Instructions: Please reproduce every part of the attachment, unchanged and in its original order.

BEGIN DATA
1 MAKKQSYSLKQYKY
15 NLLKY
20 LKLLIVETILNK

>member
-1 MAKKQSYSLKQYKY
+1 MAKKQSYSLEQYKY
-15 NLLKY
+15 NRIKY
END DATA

1 MAKKQSYSLKQYKY
15 NLLKY
20 LKLLIVETILNK

>member
-1 MAKKQSYSLKQYKY
+1 MAKKQSYSLEQYKY
-15 NLLKY
+15 NRIKY